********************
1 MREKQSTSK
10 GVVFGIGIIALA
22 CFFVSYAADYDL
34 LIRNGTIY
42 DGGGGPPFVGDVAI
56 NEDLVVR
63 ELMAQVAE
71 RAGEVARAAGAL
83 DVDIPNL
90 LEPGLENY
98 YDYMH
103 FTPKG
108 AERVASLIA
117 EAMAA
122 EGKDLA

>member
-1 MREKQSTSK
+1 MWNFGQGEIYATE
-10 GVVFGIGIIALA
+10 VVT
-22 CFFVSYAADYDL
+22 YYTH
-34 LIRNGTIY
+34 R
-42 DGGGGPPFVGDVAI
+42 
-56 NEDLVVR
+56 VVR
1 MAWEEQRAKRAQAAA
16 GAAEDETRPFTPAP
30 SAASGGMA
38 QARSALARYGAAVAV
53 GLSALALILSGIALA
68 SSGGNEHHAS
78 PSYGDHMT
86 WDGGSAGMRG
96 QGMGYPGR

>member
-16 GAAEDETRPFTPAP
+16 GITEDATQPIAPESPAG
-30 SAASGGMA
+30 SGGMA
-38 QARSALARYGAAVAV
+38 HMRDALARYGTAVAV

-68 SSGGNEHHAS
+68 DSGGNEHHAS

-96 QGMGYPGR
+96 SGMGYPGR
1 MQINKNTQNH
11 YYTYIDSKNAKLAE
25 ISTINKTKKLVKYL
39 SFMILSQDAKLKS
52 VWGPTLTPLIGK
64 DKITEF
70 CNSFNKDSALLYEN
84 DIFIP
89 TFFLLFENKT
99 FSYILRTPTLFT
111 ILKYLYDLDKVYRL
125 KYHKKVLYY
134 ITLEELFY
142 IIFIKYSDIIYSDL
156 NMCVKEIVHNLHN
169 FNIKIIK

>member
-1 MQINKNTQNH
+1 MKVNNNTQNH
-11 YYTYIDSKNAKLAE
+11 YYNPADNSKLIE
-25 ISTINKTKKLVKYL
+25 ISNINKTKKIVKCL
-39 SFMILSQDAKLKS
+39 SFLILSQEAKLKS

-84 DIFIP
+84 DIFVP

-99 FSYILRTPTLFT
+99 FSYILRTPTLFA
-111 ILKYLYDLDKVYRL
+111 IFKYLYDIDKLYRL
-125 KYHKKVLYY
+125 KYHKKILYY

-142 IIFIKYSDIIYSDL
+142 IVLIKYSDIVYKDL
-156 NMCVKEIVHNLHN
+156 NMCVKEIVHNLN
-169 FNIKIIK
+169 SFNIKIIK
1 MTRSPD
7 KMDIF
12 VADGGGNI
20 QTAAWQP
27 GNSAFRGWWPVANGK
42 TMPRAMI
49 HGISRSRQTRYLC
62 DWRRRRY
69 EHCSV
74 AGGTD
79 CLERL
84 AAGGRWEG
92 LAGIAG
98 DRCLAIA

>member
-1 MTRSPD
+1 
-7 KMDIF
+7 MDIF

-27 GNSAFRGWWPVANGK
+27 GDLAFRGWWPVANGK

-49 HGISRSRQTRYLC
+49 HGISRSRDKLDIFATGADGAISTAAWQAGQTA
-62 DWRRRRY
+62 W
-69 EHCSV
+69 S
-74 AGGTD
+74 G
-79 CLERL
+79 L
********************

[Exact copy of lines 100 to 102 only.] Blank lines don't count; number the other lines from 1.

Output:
92 LAGIAG
98 DRCLAIA

>member